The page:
Obviously I did not heed my own advice...

Although I WAS going for the worn, vintage look I ended up unintentionally losing a little too much of the photo to my liking. Thankfully, it still ended up being pretty close to what I was going for though.

My Toronto cityscape piece just continued to be a disastrous experiment. Since I had already forgotten to reverse the image my affection for this piece had severely dwindled and clearly I had subconsciously taken it out on the piece by being too rough.
 One upside is that it works well as a "What not to Do" example.


 Once you have completely removed all the paper and are happy with the final result, it is time for you to seal the image for longevity. Using the same Gel Medium you used in Step 3, give it another coat and let it dry completely before displaying. 

And there you are! I hope you enjoyed this tutorial showing how to complete a photo transfer onto a canvas board or surface leaving you with a stunning piece of art. 

It doesn't even have to end there either, you can take your creative license and go wild with ideas using acrylic to add a personal touch. For the piece with Eve on the beach I added some black acrylic paint on the bottom left for a vignette feel and I even played around with the Toronto cityscape, trying to redeem my creative disaster.

I ended up using the leftover paper to my advantage by using it as clouds / fog while using an ink pen to outline some of the buildings, finally I added some layers of colorful acrylic paint.
Now if only it were reversed... I suppose I will just think of it as an inception piece featuring Toronto in another world.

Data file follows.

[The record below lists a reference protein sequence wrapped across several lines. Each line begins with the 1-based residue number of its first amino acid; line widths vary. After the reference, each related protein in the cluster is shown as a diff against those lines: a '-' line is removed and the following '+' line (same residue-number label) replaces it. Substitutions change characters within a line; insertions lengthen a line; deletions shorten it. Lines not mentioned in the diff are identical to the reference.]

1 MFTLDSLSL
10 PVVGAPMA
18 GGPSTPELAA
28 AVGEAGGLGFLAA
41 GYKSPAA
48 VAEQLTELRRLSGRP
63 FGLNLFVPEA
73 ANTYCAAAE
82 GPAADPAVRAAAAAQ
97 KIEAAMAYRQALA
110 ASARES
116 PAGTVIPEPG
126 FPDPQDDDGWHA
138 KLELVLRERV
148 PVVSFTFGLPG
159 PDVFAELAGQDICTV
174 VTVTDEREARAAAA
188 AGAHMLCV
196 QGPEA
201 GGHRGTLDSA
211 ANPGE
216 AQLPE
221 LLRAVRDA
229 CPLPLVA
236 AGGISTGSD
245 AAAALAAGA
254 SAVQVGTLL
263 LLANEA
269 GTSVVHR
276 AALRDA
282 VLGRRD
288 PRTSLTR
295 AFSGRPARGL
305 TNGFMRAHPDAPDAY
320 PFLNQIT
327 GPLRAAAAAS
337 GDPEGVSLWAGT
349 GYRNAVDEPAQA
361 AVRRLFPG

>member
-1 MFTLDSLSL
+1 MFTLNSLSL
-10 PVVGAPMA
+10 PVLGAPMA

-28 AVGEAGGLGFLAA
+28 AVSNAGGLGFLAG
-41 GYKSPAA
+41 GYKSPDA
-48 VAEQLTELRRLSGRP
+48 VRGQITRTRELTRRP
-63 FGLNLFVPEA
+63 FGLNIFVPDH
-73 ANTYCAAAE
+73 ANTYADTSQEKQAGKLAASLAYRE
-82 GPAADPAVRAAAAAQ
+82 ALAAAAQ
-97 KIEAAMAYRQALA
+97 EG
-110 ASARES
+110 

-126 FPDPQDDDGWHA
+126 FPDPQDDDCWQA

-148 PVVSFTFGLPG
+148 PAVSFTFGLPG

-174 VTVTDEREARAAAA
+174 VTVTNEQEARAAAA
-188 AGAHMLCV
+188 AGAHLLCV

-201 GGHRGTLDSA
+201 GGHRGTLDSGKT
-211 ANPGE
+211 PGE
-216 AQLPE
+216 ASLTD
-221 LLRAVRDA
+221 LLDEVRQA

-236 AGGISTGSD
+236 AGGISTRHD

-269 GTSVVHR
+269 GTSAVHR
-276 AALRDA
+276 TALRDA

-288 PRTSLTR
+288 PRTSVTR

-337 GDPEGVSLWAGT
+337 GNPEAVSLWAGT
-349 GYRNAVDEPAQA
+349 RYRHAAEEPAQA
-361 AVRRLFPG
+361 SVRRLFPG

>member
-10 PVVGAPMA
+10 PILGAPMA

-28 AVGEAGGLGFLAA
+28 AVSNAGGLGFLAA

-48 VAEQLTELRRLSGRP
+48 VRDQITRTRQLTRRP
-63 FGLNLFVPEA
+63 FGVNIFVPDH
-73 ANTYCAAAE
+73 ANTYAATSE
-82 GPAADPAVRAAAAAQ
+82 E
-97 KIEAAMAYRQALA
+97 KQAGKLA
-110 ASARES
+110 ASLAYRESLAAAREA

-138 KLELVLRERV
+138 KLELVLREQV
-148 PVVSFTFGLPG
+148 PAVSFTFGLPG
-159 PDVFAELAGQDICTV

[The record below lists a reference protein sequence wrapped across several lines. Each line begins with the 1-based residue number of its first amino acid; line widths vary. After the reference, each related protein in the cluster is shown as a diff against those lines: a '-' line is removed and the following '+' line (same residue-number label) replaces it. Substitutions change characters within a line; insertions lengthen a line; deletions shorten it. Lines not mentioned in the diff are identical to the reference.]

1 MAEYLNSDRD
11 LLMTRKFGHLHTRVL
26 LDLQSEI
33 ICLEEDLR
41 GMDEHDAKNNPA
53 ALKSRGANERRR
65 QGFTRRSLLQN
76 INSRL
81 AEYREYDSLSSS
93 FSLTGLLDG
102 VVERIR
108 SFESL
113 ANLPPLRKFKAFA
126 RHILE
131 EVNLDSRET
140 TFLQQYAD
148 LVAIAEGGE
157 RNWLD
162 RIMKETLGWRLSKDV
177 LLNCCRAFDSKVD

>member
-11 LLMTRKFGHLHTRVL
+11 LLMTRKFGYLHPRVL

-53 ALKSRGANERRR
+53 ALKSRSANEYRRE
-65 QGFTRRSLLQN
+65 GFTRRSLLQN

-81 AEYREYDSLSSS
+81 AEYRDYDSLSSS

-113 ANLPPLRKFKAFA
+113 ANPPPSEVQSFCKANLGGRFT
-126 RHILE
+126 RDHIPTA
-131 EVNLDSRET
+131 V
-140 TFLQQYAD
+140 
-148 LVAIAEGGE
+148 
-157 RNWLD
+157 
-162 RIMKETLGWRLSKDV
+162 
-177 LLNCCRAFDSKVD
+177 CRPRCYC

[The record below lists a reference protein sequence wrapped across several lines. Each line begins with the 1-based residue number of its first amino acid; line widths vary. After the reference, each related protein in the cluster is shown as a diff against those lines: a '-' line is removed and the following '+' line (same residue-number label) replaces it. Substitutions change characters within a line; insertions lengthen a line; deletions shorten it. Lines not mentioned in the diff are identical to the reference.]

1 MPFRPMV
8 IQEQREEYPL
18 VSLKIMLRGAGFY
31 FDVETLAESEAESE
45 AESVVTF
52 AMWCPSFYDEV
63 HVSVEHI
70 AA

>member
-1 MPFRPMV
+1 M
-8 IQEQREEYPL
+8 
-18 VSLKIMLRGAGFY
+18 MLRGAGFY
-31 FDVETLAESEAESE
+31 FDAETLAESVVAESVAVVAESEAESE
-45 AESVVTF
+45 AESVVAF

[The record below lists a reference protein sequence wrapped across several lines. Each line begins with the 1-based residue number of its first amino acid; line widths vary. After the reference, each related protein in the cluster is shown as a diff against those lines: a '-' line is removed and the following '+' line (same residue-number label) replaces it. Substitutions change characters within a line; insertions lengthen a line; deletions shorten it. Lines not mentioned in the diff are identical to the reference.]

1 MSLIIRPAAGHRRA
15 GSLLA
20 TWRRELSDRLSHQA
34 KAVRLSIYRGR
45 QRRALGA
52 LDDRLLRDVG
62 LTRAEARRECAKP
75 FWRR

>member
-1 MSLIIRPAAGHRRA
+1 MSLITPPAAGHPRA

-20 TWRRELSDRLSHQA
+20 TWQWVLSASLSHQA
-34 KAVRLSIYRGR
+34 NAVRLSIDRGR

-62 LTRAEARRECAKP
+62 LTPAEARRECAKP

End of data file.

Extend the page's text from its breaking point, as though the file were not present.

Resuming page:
Here is another example of a photo transfer I used in a previous painting. I used a photo of my dice magnets that were attached to my fridge in this painting. I ended up turning them into "dice balloons" pulled by a man on a vintage bike, cycling along through the journey we call life.

Note: When using images to transfer please try to make sure that you own the rights to them. I know it is tempting to take images off of the internet to use, but it will mean so much more if they were taken by you or someone you know who gives you permission to use them. It is all part of the creative process and an amazing chance to combine photography and fine art to produce a unique masterpiece. 

 I have absolutely LOVED experimenting with this project that was inspired by the Blick Art Materials Project Ideas Page. The list of DIY projects they have come up with are simply genius and now that we have three under our belt I look forward to trying out some of the others.

Make sure you check their project ideas and let me know which ones you try!